The film picks up one year later. The homicidal couple have been imprisoned, but are due to be shipped to a mental hospital after being declared insane. Scagnetti arrives at the prison and meets up with Warden Dwight McClusky (Tommy Lee Jones) and the two devise a plan to get rid of Mickey and Mallory: McClusky will arrange for Scagnetti to be the driver for the Knoxes' transfer. Alone with the pair during transport, Scagnetti will shoot and kill them, then claim that they tried to escape. Gale, also at the prison, persuades Mickey to agree to a live interview to air immediately after the Super Bowl, the night before he is to be shipped to the mental institute. At this time, Mallory is held in solitary confinement elsewhere in the prison, awaiting her transport to the mental hospital.

As planned, Mickey is interviewed by Gale. He gives a speech about how murder is a natural component of existence, describes enlightenment through murder and declares himself a "natural born killer." His words inspire the other inmates (who are watching the interview on TV in the D Wing recreation room) and incite them to riot.

Upon hearing of the riot outbreak, Warden McClusky orders the interview terminated over Gale's violent protests and heads to the control room, leaving Mickey alone with Gale, the film crew and several guards. Using a lengthy joke complete with hand gestures as a diversion, Mickey elbow-smashes a guard in the face and grabs his shotgun. Mickey kills all but two of the guards, whilst several of Gale's crew are also killed. Mickey then takes the survivors hostage, leading them through the prison riot to find Mallory. Gale follows, giving a live television report as people are being beaten and slaughtered all around him. Throughout the prison, the inmates subdue, torture, and/or murder prison guards and inmate informants.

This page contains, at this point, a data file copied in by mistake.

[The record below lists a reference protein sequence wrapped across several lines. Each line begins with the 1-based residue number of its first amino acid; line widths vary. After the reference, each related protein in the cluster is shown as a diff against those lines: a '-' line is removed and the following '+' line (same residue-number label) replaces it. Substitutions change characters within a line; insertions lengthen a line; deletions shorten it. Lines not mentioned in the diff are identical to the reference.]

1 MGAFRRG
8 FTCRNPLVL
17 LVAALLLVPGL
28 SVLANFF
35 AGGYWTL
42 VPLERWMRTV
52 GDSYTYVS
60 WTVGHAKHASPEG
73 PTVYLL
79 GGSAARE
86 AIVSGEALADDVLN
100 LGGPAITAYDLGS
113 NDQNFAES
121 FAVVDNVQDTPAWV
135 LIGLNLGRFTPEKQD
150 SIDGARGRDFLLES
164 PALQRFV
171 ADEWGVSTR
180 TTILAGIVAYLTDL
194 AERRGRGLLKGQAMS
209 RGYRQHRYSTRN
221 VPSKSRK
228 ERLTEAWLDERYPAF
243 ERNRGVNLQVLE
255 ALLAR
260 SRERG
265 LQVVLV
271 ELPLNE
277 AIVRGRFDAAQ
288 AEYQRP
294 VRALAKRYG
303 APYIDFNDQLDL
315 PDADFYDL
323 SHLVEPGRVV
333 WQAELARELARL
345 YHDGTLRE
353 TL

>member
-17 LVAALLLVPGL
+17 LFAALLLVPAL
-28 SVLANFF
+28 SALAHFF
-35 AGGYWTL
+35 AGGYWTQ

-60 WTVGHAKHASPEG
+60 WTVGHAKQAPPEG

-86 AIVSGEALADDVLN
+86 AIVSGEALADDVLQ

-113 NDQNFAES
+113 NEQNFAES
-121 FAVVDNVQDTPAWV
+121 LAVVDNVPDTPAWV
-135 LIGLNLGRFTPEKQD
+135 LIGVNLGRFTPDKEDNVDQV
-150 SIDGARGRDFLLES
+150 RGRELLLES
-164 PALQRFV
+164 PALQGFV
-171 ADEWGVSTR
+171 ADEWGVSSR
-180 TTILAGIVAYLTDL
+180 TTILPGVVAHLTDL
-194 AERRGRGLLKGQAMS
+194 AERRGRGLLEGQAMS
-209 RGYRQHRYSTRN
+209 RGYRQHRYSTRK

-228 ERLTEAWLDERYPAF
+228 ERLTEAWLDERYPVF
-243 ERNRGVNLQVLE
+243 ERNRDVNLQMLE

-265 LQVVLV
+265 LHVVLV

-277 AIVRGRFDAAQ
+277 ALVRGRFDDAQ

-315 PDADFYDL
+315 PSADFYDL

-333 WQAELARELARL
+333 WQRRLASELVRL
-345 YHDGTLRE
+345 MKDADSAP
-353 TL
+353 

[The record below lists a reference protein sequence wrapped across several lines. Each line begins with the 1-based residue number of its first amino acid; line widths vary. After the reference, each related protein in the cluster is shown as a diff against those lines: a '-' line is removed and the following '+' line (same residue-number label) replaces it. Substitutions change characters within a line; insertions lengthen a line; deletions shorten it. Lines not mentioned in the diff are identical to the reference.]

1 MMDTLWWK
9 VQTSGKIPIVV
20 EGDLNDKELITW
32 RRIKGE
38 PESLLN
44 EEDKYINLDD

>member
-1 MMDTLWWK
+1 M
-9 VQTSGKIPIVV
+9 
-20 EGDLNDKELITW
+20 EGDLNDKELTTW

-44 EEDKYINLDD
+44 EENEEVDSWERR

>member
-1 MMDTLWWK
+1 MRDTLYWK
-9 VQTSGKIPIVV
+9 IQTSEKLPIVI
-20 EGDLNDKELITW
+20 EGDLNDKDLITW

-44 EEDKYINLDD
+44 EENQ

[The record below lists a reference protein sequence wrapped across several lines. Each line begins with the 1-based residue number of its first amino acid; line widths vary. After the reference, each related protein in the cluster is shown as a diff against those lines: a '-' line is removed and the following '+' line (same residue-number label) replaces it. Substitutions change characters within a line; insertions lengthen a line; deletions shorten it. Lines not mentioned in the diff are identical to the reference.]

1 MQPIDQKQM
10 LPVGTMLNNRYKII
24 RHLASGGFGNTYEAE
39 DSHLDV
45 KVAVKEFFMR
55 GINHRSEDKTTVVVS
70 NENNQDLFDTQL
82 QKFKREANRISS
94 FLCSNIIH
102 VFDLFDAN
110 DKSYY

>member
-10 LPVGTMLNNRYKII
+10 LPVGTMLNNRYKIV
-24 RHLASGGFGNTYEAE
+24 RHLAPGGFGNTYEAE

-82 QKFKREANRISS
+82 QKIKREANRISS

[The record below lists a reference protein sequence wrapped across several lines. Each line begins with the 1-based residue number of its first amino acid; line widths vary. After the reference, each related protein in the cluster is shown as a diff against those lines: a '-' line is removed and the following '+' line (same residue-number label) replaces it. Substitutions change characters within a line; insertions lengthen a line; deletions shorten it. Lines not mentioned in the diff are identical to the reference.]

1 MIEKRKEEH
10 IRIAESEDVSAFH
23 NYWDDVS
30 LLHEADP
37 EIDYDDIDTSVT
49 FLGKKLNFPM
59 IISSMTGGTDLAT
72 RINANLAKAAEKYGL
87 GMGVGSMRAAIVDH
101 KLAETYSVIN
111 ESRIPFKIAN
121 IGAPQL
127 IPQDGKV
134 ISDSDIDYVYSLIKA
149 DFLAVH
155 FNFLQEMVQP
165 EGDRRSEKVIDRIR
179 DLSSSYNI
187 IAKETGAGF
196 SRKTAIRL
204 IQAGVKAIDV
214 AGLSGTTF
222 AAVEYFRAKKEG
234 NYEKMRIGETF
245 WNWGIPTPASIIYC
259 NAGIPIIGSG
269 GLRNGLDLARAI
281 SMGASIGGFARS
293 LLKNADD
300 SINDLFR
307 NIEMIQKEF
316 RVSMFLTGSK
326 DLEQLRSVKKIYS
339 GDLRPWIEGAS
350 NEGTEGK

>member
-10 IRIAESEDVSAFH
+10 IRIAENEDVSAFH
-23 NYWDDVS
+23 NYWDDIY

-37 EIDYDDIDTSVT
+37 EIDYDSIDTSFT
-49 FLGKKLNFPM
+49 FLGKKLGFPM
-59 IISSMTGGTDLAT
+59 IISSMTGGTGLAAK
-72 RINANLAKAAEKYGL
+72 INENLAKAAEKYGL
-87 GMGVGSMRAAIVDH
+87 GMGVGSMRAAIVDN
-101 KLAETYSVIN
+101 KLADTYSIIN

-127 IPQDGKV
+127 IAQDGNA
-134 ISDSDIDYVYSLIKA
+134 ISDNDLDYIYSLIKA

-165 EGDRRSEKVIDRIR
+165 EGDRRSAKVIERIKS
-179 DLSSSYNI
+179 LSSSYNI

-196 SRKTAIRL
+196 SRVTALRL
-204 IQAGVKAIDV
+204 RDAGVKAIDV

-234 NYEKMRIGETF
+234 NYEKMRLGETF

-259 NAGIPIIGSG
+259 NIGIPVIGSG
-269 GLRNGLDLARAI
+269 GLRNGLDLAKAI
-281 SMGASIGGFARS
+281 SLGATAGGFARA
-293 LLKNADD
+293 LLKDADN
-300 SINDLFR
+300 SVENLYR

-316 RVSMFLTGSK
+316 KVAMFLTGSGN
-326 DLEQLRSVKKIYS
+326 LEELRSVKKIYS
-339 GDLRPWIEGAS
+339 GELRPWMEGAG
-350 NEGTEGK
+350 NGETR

After being rescued by a mysterious prisoner named Owen (Arliss Howard), Mickey, Mallory and Gale encounter Warden McClusky and a heavily armed posse of guards. They take cover in a blood-splattered shower room. As Mickey and Mallory discuss how much they love one another, Gale calls his wife and tells her he is leaving her. He then calls his mistress to tell her he will see her later, but she dumps him over the phone. Obsessed with killing Mickey and Mallory, McClusky threatens to storm the shower room, despite the protests of his guards who insist that there are more pressing problems to which they must attend, namely the hundreds of other rioting inmates heading their way. McClusky however is determined to destroy Mickey and Mallory at any cost.

Having devised a plan of escape, Mickey and Mallory, together with Owen, Gale and a final surviving hostage guard emerge from the shower, Gale's camera still capturing everything. Mickey tells McClusky that if he attempts anything, both Gale and the guard will be killed live on air. McClusky is thus powerless to stop the prisoners walking out the front door, shouting threats in frustration and no little spray of spittle. After Mickey and Mallory flee, McClusky and his guards are massacred by hordes of inmates who burst into the area, trapping McClusky and the guards against a locked gate. They proceed to tear McClusky apart, literally ripping his head off and displaying it on a spike (director's cut only).